2016.70: The Bridge: Season One (Blu-ray)
The Bridge (or Broen/Bron in its original language/s) is a Scandinavian crime thriller set primarily in Malmo and Copenhagen, using the titular Oresund Bridge connecting those two cities and respective countries as a major setting/plot device and thematic core. When a dead body is discovered at the exact mid-point of the bridge, two officers from the two seperate departments either side of the bridge, Saga Norén from Sweden, and Martin Rohde from Denmark, lead an investigation into an increasingly complicated and insidious series of related murders and stunts.
The Bridge was recommended to me a few years ago, as I had greatly enjoyed The Killing. As I’d unfortunately missed the first episodes that had been aired, I didn’t see the series on its original screening here in the UK in 2012-instead I later bought the Blu-ray set when I noticed it in a sale on Amazon and… well, it gathered dust on the shelf ever since. Like so many others.
Still, if nothing else, 2016 is the year I’ve consciously started wearing down the ‘to-watch’ pile whilst endeavouring to not be adding to that pile (regular readers will have noticed most of my reviews these days are via streaming rather than newly-bought discs). So anyway, the nights are starting to draw in, and it seemed the perfect time to see what all the fuss was about.
The Bridge is certainly a well-made and effective thriller. I watched the ten episodes comprising this first series in just a few days, caught in the drama and mystery and the -just-one-more-episode-before-bed trap that binge watching tends to force on us (the freedom of watching a show when we want being just another trap when the next episode is just a few seconds away).
The problem with The Bridge is the crime thriller equivalent of CGI in films: the theory that bigger/more= better. It’s the tendency to over-complicate things and sensationalise what would otherwise be a conventional procedural thriller. Maybe its a post-Seven thing (the shadow of that film hanging large over this show and so many like it). On the whole it’s a great, tense and effective series, but it suffers from just going too big and stretching credulity. These things never feature realistic villains/criminals; these guys are super-intelligent, devious perfectionists that befuddle our heroic cops with monstrously intricate and fiendish crimes. Towards the end of this first season, when the identity and modus operandi of the villain is finally revealed, it feels a bit of a cheat. Its just too neat. Even when the cops are on the right track, the face of the guy they are hunting is the wrong one because, well, he’s had an incredibly successful plastic surgery that has left him looking like someone else entirely, stretching the hunt for a few more episodes.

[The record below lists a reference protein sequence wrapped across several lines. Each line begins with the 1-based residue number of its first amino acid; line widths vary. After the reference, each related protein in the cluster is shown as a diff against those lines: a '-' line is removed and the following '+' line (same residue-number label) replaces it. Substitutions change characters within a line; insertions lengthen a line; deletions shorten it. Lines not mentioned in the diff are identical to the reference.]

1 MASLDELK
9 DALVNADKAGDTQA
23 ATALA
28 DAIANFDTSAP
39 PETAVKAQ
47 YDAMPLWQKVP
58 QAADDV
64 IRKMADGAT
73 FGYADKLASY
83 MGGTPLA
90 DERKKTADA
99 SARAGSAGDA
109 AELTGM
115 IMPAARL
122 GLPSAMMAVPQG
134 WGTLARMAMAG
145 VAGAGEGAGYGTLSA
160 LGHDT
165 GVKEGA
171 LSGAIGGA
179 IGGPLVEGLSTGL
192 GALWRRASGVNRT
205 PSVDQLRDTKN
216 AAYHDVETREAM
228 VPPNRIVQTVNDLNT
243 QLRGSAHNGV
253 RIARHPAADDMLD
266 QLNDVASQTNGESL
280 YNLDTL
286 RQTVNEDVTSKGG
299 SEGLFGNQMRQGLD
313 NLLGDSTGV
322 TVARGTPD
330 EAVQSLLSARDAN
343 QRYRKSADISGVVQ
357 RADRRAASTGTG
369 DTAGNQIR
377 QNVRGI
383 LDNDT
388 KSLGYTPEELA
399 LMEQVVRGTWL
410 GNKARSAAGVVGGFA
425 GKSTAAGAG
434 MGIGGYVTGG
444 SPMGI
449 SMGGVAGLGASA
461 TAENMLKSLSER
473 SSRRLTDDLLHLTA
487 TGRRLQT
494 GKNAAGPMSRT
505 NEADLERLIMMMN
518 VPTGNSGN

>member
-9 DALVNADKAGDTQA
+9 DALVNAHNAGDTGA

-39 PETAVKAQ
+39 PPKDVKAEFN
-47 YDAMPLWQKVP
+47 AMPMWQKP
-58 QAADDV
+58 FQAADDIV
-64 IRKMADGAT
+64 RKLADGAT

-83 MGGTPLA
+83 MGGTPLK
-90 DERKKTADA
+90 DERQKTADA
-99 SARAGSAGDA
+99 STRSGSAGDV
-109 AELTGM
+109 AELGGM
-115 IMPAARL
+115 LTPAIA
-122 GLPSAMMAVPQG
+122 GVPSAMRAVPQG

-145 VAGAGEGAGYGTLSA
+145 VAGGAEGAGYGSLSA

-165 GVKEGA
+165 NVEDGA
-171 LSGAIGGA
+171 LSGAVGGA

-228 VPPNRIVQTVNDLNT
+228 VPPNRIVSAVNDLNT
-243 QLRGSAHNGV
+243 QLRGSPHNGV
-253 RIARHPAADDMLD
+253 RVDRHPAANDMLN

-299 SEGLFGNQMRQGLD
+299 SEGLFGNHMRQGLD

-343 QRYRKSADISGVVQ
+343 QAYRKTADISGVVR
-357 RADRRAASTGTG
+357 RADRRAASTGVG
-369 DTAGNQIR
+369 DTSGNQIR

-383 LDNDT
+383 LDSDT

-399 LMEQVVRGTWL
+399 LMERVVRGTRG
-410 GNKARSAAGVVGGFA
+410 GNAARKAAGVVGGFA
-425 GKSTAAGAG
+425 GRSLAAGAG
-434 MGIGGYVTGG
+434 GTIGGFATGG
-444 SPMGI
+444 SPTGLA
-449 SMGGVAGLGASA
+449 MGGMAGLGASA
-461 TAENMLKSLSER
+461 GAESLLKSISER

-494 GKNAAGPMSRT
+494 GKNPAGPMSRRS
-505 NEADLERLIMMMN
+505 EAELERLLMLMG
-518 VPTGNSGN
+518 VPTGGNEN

Most annoyingly, something goes wrong with the passage of time over the last episode or two, with the last victim hidden (and eventually perishing) in a manner wholly unconvincing. Buried alive in a coffin, the victim dies of dehydration/starvation as if over a space of weeks, but it appears only hours have gone by. When the cops reach the murder scene, they don’t notice a false wall in a garage that would have been built and painted only within the last day or so; there is no dirt, masonry dust or smell of wet paint which should have been dead giveaways (sic). The wall that the victim is hidden behind looks to have been there for years, not weeks (let alone hours or days).
What saves The Bridge though is its leading characters. Saga (played by Sofia Helin) is a fascinating, dysfunctional character who is a very effective detective (if single-minded to a fault). Slowly over the course of the series we start to see what makes her tick and whilst she’s never exactly warm and perfectly likeable, she is none the less a compelling character. Sort of a female Vulcan, I guess and inevitably as enchanting to male viewers as Spock was to female viewers in the ‘sixties, although she does turn to sex (if only for stress relief). Her partner, Martin, is played by Kim Bodnia, who is a perfect foil for Helin. Martin is warm and open and mischevious, quite the opposite of Saga, which makes for a great professional chemistry (there is never the hint of any romance, thank goodness) and genuine humour. They make a great team and lift the show above its few pitfalls- indeed the irony of this show is that it doesn’t need such a devious and horrific series of crimes; the two of them are enough and the crime mystery could have been quite mundane, the show wouldn’t have suffered for it.
So anyway, although I was abit disappointed by how the show concluded, I did rather enjoy it and look forward to (eventually) getting around to the show’s second series (three have been made with a fourth and final series mooted). What I’m looking forward to is more of the central characters, rather than another convoluted mystery thriller. It remains to be seen what series two shapes up to be though.